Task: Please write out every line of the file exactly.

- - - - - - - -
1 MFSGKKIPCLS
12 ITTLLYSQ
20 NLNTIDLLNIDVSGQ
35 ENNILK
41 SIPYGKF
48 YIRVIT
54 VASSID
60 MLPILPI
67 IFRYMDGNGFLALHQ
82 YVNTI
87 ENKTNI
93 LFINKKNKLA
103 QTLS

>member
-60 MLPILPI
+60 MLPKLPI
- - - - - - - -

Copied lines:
1 MFSGKKIPCLS
12 ITTLLYSQ
20 NLNTIDLLNIDVSGQ
35 ENNILK
41 SIPYGKF
48 YIRVIT
54 VASSID
60 MLPILPI
67 IFRYMDGNGFLALHQ
82 YVNTI
87 ENKTNI
93 LFINKKNKLA
103 QTLS

>member
-60 MLPILPI
+60 MLPKLPI